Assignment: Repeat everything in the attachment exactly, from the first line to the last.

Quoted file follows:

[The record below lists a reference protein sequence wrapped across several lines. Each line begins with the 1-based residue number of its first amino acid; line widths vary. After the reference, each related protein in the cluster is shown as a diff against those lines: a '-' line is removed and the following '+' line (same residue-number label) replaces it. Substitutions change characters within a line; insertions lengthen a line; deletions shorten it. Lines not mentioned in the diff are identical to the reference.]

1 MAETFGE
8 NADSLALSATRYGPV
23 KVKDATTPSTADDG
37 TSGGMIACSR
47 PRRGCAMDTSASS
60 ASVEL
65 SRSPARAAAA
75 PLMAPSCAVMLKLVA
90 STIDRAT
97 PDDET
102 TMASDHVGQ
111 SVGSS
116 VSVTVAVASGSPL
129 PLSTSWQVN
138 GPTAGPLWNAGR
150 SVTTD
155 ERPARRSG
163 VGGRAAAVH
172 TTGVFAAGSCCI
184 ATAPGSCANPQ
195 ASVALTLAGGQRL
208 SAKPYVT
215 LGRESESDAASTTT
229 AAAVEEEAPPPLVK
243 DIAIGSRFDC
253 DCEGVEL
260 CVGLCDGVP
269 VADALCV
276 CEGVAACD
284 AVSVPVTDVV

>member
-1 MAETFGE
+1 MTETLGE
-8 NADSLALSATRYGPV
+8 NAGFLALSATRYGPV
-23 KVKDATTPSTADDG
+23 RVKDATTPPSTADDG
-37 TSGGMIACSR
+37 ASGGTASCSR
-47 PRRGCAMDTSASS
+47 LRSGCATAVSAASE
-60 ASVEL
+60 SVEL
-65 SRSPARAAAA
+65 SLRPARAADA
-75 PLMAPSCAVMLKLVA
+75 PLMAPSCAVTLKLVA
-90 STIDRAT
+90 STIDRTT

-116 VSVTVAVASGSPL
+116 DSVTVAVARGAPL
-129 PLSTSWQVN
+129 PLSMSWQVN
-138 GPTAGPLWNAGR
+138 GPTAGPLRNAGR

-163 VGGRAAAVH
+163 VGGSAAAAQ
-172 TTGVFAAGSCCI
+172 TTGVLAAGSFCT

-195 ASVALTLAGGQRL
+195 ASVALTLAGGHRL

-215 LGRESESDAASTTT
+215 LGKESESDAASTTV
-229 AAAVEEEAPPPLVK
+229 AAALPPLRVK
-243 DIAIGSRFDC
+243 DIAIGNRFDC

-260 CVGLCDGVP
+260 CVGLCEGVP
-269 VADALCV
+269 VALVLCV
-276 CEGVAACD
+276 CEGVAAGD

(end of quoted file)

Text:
[The record below lists a reference protein sequence wrapped across several lines. Each line begins with the 1-based residue number of its first amino acid; line widths vary. After the reference, each related protein in the cluster is shown as a diff against those lines: a '-' line is removed and the following '+' line (same residue-number label) replaces it. Substitutions change characters within a line; insertions lengthen a line; deletions shorten it. Lines not mentioned in the diff are identical to the reference.]

1 MAETFGE
8 NADSLALSATRYGPV
23 KVKDATTPSTADDG
37 TSGGMIACSR
47 PRRGCAMDTSASS
60 ASVEL
65 SRSPARAAAA
75 PLMAPSCAVMLKLVA
90 STIDRAT
97 PDDET
102 TMASDHVGQ
111 SVGSS
116 VSVTVAVASGSPL
129 PLSTSWQVN
138 GPTAGPLWNAGR
150 SVTTD
155 ERPARRSG
163 VGGRAAAVH
172 TTGVFAAGSCCI
184 ATAPGSCANPQ
195 ASVALTLAGGQRL
208 SAKPYVT
215 LGRESESDAASTTT
229 AAAVEEEAPPPLVK
243 DIAIGSRFDC
253 DCEGVEL
260 CVGLCDGVP
269 VADALCV
276 CEGVAACD
284 AVSVPVTDVV

>member
-1 MAETFGE
+1 MTETLGE
-8 NADSLALSATRYGPV
+8 NAGFLALSATRYGPV
-23 KVKDATTPSTADDG
+23 RVKDATTPPSTADDG
-37 TSGGMIACSR
+37 ASGGTASCSR
-47 PRRGCAMDTSASS
+47 LRSGCATAVSAASE
-60 ASVEL
+60 SVEL
-65 SRSPARAAAA
+65 SLRPARAADA
-75 PLMAPSCAVMLKLVA
+75 PLMAPSCAVTLKLVA
-90 STIDRAT
+90 STIDRTT

-116 VSVTVAVASGSPL
+116 DSVTVAVARGAPL
-129 PLSTSWQVN
+129 PLSMSWQVN
-138 GPTAGPLWNAGR
+138 GPTAGPLRNAGR

-163 VGGRAAAVH
+163 VGGSAAAAQ
-172 TTGVFAAGSCCI
+172 TTGVLAAGSFCT

-195 ASVALTLAGGQRL
+195 ASVALTLAGGHRL

-215 LGRESESDAASTTT
+215 LGKESESDAASTTV
-229 AAAVEEEAPPPLVK
+229 AAALPPLRVK
-243 DIAIGSRFDC
+243 DIAIGNRFDC

-260 CVGLCDGVP
+260 CVGLCEGVP
-269 VADALCV
+269 VALVLCV
-276 CEGVAACD
+276 CEGVAAGD